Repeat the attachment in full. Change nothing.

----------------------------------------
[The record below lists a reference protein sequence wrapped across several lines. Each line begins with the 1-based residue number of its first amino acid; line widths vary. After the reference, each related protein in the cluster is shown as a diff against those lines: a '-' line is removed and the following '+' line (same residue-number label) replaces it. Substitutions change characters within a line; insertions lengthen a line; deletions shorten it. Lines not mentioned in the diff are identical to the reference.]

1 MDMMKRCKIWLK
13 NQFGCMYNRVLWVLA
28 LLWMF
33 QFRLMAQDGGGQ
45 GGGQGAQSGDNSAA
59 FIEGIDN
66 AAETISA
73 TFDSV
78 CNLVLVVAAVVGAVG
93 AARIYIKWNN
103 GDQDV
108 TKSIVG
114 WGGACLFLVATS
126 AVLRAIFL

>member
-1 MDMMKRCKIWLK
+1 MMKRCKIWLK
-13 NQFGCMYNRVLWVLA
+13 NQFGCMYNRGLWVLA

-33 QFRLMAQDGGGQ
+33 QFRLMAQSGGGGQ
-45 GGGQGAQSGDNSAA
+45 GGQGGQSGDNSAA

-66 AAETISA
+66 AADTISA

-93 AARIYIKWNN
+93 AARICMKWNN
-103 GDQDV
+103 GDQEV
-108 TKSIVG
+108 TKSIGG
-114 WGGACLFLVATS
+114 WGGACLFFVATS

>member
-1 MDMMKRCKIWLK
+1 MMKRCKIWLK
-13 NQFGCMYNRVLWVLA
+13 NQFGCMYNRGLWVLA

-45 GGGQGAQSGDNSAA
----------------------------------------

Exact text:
[The record below lists a reference protein sequence wrapped across several lines. Each line begins with the 1-based residue number of its first amino acid; line widths vary. After the reference, each related protein in the cluster is shown as a diff against those lines: a '-' line is removed and the following '+' line (same residue-number label) replaces it. Substitutions change characters within a line; insertions lengthen a line; deletions shorten it. Lines not mentioned in the diff are identical to the reference.]

1 MDMMKRCKIWLK
13 NQFGCMYNRVLWVLA
28 LLWMF
33 QFRLMAQDGGGQ
45 GGGQGAQSGDNSAA
59 FIEGIDN
66 AAETISA
73 TFDSV
78 CNLVLVVAAVVGAVG
93 AARIYIKWNN
103 GDQDV
108 TKSIVG
114 WGGACLFLVATS
126 AVLRAIFL

>member
-1 MDMMKRCKIWLK
+1 MMKRCKIWLK
-13 NQFGCMYNRVLWVLA
+13 NQFGCMYNRGLWVLA

-33 QFRLMAQDGGGQ
+33 QFRLMAQSGGGGQ
-45 GGGQGAQSGDNSAA
+45 GGQGGQSGDNSAA

-66 AAETISA
+66 AADTISA

-93 AARIYIKWNN
+93 AARICMKWNN
-103 GDQDV
+103 GDQEV
-108 TKSIVG
+108 TKSIGG
-114 WGGACLFLVATS
+114 WGGACLFFVATS

>member
-1 MDMMKRCKIWLK
+1 MMKRCKIWLK
-13 NQFGCMYNRVLWVLA
+13 NQFGCMYNRGLWVLA

-45 GGGQGAQSGDNSAA